Teen who found value in little things
For plenty of kids, fond memories of school are hard to come by. If the remembrances of Katie Parish are any indication, she made it a little easier for some of them.
She was the kind of friend who, in seventh grade, stayed with Aiden Noga and showed her the ropes when ski club classmates left Aiden after a fall. In fifth grade, she watched as a boy was repeatedly bullied in class, and went with her mom after school to discreetly tell the counselor.
Even the memories scrawled on colorful sticky notes on a wall at Neshannock High School provided a glimpse of a girl who seemed to do the right thing for the sake of others.
“You were the first person to make me feel welcomed to this school. Thanks for that,” read one. Another said: “Thank you for being kind to me when not everyone was.”
Katherine Parish died Friday at UPMC Jameson Hospital after suffering an aneurysm at her home in New Castle. She was 17.
A senior at Neshannock, Katie played trombone in the marching band and traveled on holiday with her family or on mission trips. This summer she visited Fiji to help build relationships with the Methodist congregation there.
“She was more than happy to give up her time and part of her summer to help other people,” said her friend, Miranda Thomas, 17.
A “social justice warrior,” as an obituary declared, Katie was part of a group of young Christian women who meet for a yearly retreat to discuss such causes. She was set to attend a United Methodist Women’s leadership weekend this fall and centered part of her advocacy on the LGBTQ community after a gay friend left the church.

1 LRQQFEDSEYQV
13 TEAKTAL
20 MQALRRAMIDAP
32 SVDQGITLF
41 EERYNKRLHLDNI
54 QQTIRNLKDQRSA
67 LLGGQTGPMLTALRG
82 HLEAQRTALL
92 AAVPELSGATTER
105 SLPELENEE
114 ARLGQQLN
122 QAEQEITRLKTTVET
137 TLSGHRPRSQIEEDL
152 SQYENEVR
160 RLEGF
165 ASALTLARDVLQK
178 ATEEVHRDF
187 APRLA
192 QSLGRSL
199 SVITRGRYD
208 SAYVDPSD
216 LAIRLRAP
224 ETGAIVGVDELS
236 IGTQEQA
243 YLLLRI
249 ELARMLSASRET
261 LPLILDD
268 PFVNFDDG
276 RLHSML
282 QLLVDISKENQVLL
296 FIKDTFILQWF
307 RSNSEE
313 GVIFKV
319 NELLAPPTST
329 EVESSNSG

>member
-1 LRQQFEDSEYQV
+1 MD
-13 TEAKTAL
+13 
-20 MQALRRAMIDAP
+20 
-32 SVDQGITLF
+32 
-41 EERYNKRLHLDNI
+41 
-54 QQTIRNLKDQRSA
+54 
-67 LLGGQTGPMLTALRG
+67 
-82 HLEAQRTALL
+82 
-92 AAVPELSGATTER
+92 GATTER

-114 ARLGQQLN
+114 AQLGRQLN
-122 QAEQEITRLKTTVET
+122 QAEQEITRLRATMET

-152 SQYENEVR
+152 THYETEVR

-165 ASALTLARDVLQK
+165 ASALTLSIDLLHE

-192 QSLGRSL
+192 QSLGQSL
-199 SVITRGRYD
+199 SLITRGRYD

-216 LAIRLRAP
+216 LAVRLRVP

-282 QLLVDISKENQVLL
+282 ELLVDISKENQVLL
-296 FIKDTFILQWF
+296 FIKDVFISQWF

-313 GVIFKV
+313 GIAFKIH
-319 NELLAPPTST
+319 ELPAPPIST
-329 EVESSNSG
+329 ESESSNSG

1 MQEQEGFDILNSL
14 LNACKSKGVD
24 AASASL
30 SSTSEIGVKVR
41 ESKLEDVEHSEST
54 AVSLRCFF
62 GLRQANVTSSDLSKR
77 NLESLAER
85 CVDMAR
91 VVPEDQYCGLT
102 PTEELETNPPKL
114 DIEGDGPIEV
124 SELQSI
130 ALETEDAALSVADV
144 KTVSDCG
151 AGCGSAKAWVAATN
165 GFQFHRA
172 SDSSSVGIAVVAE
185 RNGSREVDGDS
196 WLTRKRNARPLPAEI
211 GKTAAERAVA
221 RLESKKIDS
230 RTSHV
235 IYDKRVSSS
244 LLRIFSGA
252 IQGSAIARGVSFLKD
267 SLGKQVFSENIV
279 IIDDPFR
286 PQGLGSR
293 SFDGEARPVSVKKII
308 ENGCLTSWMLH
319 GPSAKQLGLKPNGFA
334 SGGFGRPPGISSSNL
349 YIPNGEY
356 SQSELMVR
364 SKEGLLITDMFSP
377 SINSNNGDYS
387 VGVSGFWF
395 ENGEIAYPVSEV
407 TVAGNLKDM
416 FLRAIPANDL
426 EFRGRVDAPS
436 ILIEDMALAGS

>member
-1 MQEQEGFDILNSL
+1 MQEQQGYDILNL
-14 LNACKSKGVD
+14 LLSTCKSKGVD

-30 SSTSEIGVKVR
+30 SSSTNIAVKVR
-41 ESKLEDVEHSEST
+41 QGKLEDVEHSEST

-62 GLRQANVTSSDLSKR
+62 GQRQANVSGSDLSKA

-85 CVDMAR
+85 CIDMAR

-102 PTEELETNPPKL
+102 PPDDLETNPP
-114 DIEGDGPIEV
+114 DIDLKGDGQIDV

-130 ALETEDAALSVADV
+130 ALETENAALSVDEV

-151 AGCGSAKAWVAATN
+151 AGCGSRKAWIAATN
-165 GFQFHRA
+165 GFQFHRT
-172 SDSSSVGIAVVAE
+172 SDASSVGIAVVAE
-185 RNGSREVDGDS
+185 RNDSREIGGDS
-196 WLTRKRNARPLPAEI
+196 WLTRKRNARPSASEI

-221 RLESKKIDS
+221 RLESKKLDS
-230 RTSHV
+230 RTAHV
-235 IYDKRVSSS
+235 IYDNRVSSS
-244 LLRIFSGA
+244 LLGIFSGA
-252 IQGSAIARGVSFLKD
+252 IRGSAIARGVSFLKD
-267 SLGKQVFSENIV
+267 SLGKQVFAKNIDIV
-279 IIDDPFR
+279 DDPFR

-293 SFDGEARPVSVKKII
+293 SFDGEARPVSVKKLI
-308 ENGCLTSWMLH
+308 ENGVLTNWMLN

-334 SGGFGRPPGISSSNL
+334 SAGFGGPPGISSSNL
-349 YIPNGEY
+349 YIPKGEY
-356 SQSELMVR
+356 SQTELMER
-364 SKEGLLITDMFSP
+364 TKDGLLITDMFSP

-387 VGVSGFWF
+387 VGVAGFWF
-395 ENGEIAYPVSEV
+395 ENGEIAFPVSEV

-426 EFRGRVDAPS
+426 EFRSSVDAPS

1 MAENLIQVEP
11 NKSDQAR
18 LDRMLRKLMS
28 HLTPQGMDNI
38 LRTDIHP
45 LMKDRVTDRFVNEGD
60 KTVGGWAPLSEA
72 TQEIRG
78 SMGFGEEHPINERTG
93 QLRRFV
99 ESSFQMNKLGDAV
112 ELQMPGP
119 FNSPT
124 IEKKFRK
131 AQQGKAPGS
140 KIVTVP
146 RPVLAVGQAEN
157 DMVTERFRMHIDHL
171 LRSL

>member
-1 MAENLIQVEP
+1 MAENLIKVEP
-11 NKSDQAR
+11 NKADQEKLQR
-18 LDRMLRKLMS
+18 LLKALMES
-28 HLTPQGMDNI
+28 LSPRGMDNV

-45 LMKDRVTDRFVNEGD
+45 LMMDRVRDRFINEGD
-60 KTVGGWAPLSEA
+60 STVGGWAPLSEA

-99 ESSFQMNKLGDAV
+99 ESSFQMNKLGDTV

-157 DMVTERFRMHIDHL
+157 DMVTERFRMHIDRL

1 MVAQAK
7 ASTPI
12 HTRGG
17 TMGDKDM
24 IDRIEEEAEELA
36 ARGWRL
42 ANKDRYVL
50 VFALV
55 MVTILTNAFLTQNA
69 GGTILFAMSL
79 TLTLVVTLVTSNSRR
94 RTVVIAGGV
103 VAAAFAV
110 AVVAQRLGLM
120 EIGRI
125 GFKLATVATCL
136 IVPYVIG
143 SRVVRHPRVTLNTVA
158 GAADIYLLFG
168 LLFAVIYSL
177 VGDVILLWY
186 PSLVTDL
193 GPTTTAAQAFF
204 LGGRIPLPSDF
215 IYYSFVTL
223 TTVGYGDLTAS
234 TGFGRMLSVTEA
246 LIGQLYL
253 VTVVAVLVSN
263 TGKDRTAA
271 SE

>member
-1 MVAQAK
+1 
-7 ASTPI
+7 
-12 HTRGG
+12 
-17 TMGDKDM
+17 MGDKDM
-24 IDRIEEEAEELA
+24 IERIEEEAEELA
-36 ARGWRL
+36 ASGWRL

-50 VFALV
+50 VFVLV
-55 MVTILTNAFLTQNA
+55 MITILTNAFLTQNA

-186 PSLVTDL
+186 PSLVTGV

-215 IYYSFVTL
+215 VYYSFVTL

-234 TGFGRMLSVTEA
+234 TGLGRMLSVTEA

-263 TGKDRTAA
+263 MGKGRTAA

“It was something Katie felt strongly about. It wasn’t only in church — she stood up for her in school too,” said Diane Miller, former mission coordinator for the Western Pennsylvania Conference of the United Methodist Church.
“She had a global view of things that was way beyond her years, but she wasn’t at all pretentious about it,” said Luca Passarelli, Neshannock High School principal.
One recent evening, Katie sat on the couch with her laptop, poring over a college application. The University of Pittsburgh wanted to know how the school would be a better place with her presence, and her mother watched as Katie struggled to answer.
“She didn’t know how to answer the question, and I just kind of looked at her and I said, ‘Isn’t your legacy in the little things you do every day?’ ”
Katie is survived by her parents, William B. and Christine A. Langsdale Parish; grandmother, Bonnie I. Parish of Raccoon; and grandfather, Howard McClellan of Ambridge.
The family will receive friends and fellow students from 2 to 4 p.m. Saturday at the Neshannock High School auditorium. A Celebration of Life service will follow at 4 p.m. in the auditorium. Memorial contributions can be made in her name to the Katie Parish memorial fund at First National Bank, 3200 Wilmington Road, New Castle,PA 16105.